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KORDI Opens Nation''''s First Library for marine samples

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  • Date : 2012-06-04

What do you know about marine specimens and the global environment?

KORDI Opens Nation's First Library for marine samples

 

 

Republic of Korea's first library of marine specimens has opened in Geoje, Gyeongsangnam-do.

The Republic of Korea Ocean Research and Development Institute (KORDI) opened Library for Marine Samples in a ceremony at the institute's Namhae branch office at 2 p.m. on June 4. The library is expected to open a new chapter in ocean research in Republic of Korea.


KORDI Opens Nation''''s First Library for marine samples


Marine specimens refer to samples of marine sediment, organisms, rocks, minerals and fossils collected from seas around the world and classified by type for testing, examination or preservation. Marine specimens accumulated from the pre-human era up to the present are the basic critical materials for examining the effects of human beings on the marine environment.

 

The KORDI library is for the systematic collection, preservation and management of these marine specimens. Equipped with an advanced operation system, the library is a four-story building with a total of 5,100㎡ (about 1,550 pyeong) of floor space.

 

Collecting these marine specimens costs a great deal of money, time and effort, but the previous lack of facilities to properly manage them resulted in many specimens being left idle or discarded. With the opening of the Marine Specimen Library, Republic of Korea has laid a foundation for the systematic management of marine specimens, which will enable ease of use and joint utilization of specimens, and reduction in the time and cost necessary for collecting them.

 

KORDI plans to utilize the facility as a “museum” where marine specimens are preserved and displayed for exhibition and a “circulation hub of marine specimens” which will promote active rental and exchange. For this reason, it was named a “library” rather than a mere “repository.”

 

 

The library will be also used for promotion of ocean research and education, including the operation of ocean science educational programs. KORDI will pursue exchanges with top libraries around the world and exert continuous efforts to participate in international networks for specimen exchange.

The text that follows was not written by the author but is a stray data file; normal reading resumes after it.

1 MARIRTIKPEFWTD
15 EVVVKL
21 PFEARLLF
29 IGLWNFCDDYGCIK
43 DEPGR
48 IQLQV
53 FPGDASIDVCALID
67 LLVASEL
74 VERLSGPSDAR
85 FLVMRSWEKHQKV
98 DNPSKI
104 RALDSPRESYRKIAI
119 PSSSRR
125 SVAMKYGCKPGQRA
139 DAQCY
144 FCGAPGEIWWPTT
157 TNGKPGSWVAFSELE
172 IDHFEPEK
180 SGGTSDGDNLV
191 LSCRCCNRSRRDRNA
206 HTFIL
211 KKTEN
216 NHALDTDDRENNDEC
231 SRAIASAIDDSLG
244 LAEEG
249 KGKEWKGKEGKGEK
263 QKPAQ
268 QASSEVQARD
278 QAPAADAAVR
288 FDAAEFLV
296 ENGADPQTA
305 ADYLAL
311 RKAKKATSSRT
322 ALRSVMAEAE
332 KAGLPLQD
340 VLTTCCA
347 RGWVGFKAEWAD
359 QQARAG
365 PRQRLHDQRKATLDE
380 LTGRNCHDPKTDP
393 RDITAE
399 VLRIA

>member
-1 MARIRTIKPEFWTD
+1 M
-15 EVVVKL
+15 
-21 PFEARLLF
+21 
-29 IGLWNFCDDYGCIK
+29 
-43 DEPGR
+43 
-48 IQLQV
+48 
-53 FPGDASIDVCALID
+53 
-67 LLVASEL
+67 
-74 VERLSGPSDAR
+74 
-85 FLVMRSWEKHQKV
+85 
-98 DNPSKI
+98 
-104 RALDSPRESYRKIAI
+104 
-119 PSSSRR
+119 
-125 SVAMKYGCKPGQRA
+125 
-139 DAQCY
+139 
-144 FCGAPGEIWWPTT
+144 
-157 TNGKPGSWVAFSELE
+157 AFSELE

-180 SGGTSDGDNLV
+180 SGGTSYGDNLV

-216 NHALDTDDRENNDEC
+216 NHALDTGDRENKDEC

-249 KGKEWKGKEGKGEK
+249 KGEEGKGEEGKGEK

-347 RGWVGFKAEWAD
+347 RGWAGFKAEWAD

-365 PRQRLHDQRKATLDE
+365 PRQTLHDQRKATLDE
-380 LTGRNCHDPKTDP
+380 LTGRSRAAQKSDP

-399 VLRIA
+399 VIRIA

Marine specimens refer to samples of marine sediment, organisms, rocks, minerals and fossils collected from seas around the world and classified by type for testing, examination or preservation. Marine specimens accumulated from the pre-human era up to the present are the basic critical materials for examining the effects of human beings on the marine environment.   The KORDI library is for the systematic collection, preservation and management of these marine specimens. Equipped with an advanced operation system, the library is a four-story building with a total of 5,100㎡ (about 1,550 pyeong) of floor space.   Collecting these marine specimens costs a great deal of money, time and effort, but the previous lack of facilities to properly manage them resulted in many specimens being left idle or discarded. With the opening of the Marine Specimen Library, Republic of Korea has laid a foundation for the systematic management of marine specimens, which will enable ease of use and joint utilization of specimens, and reduction in the time and cost necessary for collecting them.   KORDI plans to utilize the facility as a “museum” where marine specimens are preserved and displayed for exhibition and a “circulation hub of marine specimens” which will promote active rental and exchange. For this reason, it was named a “library” rather than a mere “repository.”   The library will be also used for promotion of ocean research and education, including the operation of ocean science educational programs. KORDI will pursue exchanges with top libraries around the world and exert continuous efforts to participate in international networks for specimen exchange._02


Kang Jung-keuk, president of KORDI, told the ceremony that climate and environmental changes have incurred serious direct and indirect damage around the world, which will only continue to worsen. He said the Marine Specimen Library, which encompasses the past, present and future of the global environment, will become an important infrastructure for international marine science research related to climate change.

 

 

About 150 people representing related organizations, universities and those related to its construction participated in the opening ceremony. They included: Mayor of Geoje, Kwun Min-ho; Hwang Jong-myeong, chairman of the Geoje City Council; City Councilmen Sin Im-saeng and Yun Bu-won; Ok Sun-yeong, director-general for ship-building, tourism and industry affairs of Geoje City Hall; Kim Cheol-su, CEO of Teahwa Construction Co.; and Prof. Kim Gi-beom, deputy dean of the College of Marine Science, Gyeongsang National University.  

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Last Update : 2020-03-07